As North Carolina’s top prosecutor, state Attorney General Roy Cooper is expected to move quickly when he sees something that could impede the investigation of illegal activity.
And that’s just what Cooper did Monday. He held a news conference to oppose a state Senate budget provision that would remove most of investigative functions of the State Bureau of Investigation from the Department of Justice and make that work part of the Department of Public Safety.
The attorney general, who heads the Department of Justice, is elected statewide. The secretary of the Department of Public Safety is appointed by the governor. The switch could give a governor more leverage to influence an investigation of his administration or his political friends.
“This is bad for law enforcement, public safety and the fight against public corruption,” Cooper said.
It’s also bad for the attorney general, who would lose considerable power. And it’s good for the governor, who would gain it. Cooper is one of the state’s most prominent Democrats. Gov. Pat McCrory is a Republican. You don’t need an SBI agent to figure out what this is about, through even McCrory thinks it's unnecessary.
Still, even for jaded political observers, this is a remarkable political move. It’s at once brazen and hypocritical. Republicans swept into power in state government by claiming they were going to end public corruption. This switch, offered as an efficiency move, could foster public corruption.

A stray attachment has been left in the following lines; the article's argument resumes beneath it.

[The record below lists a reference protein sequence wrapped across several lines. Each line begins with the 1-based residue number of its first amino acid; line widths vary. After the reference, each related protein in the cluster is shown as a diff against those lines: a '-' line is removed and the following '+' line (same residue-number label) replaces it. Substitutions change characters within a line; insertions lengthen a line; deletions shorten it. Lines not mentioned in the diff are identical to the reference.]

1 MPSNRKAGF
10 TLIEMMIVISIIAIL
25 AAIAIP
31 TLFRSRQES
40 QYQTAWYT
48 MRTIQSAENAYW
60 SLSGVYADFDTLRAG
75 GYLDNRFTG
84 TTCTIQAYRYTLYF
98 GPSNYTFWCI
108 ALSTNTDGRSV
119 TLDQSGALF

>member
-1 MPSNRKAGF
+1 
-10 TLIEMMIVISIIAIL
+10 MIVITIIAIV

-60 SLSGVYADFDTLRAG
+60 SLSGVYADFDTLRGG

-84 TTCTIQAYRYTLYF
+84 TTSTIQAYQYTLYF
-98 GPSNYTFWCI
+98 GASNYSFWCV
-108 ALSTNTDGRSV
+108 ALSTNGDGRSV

Cooper said, “For over 75 years, the SBI has provided a check on power, and no matter who controls the state legislature, the governor’s office or the attorney general’s office, this system works best. Putting the SBI under any governor’s administration increases the risk that corruption and cover-up occur with impunity.”
The Republican proposal includes what Cooper called a “fig leaf” of protection against official corruption. Five of the agency’s 423 personnel would be left with the attorney general’s office to handle public corruption investigations.
That’s hardly enough manpower to keep up with miscreant public officials. Over the last decade, Cooper said, the SBI has investigated more than 500 public officials, including the past two governors’ administrations, a House speaker, legislators and the Highway Patrol, an agency under the Department of Public Safety. Moving oversight of the SBI could also complicate current investigations that may involve offices under the governor.
The problems with shifting control of the SBI would apply to any administration, but they are especially relevant now. Kieran Shanahan, the secretary of the Department of Public Safety, already has raised eyebrows for failing to see the conflict in being a law enforcement official while continuing to be engaged with clients served by his law firm. Meanwhile, McCrory is pushing for having more private interests take over what have been government functions. He wants private companies involved in the state’s corporate recruitment and in the handling of the state-federal Medicaid program.
If McCrory’s administration wants to blur the line between government and private businesses, the attorney general needs to sharpen his focus on it. That means he needs to continue to oversee the SBI – all of it.